Thu, Mar 15, 2018 - Page 10 News List

US tariffs to have ‘minor’ effect on Vietnam

BALANCING ACT:Vietnam is diversifying its trade partners to boost exports, which would offset the effects of US tariffs on aluminum and steel imports


Containers are pictured at Da Nang port in the central city of Da Nang, Vietnam, on June 16 last year.

Photo: AFP

Vietnam’s economy would this year grow faster than last year and would see only a “minor” impact from US President Donald Trump’s trade tariffs, a senior Vietnamese government official said.

The Southeast Asian nation’s government hopes to discuss “some sort of trade agreement” with the US — its biggest export market — to ease any barriers, Vietnamese National Financial Supervisory Commission head Truong Van Phuoc said.

Vietnam is plowing ahead on free-trade agreements with other countries as it seeks to maintain one of the world’s fastest economic growth rates, he said.

“The economy will grow faster this year with inflation being controllable and a pretty stable dong,” Phuoc, an adviser to Vietnamese Prime Minister Nguyen Xuan Phuc, said in an interview in Hanoi.

“Trump’s recent import tariff changes will have a minor impact on Vietnam, as we are diversifying our markets and products to boost exports,” he said.

Trump last week slapped a 25 percent tariff on steel imports and 10 percent levy on aluminum.

Vietnam’s steel exports to the US totaled US$104 million in the first two months of this year, more than doubling from a year earlier and about 16 percent of its total sales of the metal, according to data on the Vietnamese customs’ Web site.

Vietnam is seeking to progress free-trade agreements with other countries, including Japan and European nations, to help counter any effects from Trump’s tariffs.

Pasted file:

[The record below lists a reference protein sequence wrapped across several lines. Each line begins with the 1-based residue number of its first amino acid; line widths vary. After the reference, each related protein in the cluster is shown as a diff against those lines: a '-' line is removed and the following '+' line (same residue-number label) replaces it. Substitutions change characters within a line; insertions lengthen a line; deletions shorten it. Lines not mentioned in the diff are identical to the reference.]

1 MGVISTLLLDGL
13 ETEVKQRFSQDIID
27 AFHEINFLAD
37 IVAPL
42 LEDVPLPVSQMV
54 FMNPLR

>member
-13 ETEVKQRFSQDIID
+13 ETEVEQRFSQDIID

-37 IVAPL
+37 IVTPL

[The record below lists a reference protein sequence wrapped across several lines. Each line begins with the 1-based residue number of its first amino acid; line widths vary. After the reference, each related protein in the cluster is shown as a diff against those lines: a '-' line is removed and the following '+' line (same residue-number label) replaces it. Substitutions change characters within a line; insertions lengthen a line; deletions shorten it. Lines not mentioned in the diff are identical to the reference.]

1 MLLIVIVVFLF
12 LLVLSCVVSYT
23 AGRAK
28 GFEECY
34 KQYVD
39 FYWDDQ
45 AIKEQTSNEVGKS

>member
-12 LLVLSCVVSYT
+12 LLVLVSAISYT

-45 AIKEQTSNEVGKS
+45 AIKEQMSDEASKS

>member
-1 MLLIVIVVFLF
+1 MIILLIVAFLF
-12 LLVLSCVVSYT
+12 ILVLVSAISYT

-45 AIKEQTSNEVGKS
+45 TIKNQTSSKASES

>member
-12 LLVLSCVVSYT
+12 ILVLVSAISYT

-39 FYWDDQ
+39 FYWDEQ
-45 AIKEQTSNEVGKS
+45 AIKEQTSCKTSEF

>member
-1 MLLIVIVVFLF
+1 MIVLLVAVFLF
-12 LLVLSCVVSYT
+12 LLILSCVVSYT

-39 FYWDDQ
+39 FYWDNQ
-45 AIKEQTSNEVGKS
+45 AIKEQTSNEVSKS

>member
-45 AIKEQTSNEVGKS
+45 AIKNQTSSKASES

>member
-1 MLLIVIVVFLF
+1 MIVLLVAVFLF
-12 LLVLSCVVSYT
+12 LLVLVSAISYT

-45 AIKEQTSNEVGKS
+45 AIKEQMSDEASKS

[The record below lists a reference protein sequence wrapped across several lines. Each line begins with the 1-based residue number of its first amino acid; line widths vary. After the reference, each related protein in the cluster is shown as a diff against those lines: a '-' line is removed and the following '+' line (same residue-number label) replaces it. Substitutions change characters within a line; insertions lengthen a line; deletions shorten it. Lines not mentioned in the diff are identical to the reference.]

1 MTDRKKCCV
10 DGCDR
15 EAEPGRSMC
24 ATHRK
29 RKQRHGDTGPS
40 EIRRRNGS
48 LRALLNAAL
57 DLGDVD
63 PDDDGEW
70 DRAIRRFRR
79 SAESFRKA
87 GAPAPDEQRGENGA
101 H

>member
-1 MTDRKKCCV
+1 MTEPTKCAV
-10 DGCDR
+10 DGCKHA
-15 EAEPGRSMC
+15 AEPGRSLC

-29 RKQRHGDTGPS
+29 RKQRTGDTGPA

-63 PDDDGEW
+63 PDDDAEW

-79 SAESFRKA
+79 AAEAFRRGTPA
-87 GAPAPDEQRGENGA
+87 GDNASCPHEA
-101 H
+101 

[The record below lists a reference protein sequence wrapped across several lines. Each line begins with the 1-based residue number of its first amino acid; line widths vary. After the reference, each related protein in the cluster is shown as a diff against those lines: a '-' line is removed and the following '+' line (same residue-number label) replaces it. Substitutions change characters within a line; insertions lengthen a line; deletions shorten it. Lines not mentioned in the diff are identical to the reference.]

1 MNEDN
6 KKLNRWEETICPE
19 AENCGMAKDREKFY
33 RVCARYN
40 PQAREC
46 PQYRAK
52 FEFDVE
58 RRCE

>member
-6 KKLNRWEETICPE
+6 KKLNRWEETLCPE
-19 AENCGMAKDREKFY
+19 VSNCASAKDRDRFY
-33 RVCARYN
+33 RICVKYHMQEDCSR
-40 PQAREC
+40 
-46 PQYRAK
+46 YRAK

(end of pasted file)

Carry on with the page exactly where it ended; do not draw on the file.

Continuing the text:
Vietnam on Thursday last week joined 10 other countries to sign a trans-Pacific trade pact after Trump last year pulled out of the agreement.

Trump’s exit was seen as a blow to Vietnam, which exports about a fifth of its goods to the US.

However, a global trade recovery and Vietnam’s young, low-cost workforce have been magnets for international investors such as Nestle SA, which have opened factories there.

That is helping underpin an economy that expanded 6.81 percent last year and is estimated by Phuc to grow 7.4 percent in the first quarter of this year.

The government aims to maintain GDP growth at about 7 percent, Phuoc said.

“Vietnam still has a lot of room to grow,” Phuoc said. “The government is taking solid steps to boost private companies, such as significantly reducing the number of licenses, helping businesses to cut costs by getting permits faster and more importantly, boosting investors’ confidence by dramatically intensifying its corruption fight.”

To help the economy counter headwinds from rising protectionism in the US and other markets, the Vietnamese prime minister has asked ministries to closely watch international markets and enforce plans to ensure government economic targets would be reached this year, Phuoc said.

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